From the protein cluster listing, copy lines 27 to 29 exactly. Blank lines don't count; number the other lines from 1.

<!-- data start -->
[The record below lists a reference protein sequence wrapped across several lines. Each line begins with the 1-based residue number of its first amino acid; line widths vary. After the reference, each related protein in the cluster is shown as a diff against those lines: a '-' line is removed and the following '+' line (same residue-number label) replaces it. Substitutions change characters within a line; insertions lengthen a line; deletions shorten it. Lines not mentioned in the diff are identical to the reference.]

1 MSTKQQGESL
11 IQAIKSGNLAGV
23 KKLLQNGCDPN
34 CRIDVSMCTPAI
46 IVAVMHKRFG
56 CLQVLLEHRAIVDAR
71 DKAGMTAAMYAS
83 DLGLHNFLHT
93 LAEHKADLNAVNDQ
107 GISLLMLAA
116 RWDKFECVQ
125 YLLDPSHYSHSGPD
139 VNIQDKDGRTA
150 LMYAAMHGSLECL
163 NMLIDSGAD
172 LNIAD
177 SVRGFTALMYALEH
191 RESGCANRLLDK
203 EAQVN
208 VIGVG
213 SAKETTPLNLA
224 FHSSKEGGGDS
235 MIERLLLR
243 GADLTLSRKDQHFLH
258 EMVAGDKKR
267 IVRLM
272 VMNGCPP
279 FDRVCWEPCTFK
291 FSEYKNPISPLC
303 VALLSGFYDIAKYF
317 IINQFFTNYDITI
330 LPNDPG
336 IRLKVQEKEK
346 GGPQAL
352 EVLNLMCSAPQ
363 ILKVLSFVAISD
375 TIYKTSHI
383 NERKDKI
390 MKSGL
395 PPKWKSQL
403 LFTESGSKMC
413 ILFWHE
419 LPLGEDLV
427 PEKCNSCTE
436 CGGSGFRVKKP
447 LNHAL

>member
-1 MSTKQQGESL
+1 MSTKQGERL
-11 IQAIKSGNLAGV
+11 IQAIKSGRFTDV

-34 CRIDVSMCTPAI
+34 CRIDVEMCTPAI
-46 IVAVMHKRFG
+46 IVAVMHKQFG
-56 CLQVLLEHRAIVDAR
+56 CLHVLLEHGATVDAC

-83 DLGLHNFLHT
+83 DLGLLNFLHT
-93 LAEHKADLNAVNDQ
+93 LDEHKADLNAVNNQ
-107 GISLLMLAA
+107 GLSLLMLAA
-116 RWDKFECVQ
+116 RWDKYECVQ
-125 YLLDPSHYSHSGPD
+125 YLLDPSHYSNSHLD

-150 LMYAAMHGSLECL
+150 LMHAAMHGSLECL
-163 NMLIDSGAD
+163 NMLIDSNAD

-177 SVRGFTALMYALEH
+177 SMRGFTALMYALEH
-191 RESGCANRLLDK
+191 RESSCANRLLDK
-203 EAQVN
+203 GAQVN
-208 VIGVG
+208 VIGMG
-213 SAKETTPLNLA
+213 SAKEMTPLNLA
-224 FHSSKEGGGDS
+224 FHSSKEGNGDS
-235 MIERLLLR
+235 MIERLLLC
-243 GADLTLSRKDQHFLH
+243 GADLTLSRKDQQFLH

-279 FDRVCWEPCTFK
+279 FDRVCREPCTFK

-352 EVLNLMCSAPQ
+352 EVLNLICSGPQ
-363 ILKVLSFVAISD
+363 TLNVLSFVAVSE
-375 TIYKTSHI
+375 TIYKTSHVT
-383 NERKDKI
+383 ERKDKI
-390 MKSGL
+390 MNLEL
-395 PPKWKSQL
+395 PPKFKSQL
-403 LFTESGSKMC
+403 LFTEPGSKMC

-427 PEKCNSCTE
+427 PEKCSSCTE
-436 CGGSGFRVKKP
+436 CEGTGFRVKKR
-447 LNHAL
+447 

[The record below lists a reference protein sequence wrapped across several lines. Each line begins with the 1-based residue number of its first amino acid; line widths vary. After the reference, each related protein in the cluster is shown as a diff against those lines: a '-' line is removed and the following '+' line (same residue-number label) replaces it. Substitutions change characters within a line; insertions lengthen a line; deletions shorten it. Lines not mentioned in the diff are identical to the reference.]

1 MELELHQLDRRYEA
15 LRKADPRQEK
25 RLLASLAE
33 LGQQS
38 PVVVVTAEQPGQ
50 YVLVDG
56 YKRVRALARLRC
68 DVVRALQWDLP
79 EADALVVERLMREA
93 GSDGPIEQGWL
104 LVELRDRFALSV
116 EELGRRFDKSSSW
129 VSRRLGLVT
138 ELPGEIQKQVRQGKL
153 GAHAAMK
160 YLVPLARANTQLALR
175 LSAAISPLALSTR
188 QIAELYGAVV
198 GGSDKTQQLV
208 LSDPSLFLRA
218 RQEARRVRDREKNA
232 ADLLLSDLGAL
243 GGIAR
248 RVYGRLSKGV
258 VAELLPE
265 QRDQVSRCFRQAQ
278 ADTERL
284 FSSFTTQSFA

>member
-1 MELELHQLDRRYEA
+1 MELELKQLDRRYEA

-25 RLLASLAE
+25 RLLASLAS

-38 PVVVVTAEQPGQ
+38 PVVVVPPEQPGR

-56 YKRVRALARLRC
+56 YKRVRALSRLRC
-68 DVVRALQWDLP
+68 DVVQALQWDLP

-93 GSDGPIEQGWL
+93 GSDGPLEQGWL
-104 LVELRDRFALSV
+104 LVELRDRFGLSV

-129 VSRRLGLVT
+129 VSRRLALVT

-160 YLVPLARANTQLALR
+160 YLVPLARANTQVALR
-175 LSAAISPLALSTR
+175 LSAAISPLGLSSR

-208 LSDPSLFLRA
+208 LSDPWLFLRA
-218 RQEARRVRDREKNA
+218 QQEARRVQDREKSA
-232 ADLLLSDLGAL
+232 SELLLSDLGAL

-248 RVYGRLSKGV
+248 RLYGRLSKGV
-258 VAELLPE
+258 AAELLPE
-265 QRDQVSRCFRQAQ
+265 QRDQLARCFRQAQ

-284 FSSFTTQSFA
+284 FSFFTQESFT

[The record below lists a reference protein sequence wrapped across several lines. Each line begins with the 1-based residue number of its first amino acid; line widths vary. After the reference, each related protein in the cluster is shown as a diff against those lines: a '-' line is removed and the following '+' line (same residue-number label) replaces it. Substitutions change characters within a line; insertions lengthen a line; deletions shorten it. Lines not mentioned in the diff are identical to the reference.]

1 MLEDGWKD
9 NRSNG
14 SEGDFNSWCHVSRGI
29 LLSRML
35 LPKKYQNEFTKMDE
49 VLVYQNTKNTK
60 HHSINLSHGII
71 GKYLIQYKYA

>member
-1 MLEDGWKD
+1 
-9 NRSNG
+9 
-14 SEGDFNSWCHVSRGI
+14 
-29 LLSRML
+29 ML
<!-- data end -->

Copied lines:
267 IVRLM
272 VMNGCPP
279 FDRVCWEPCTFK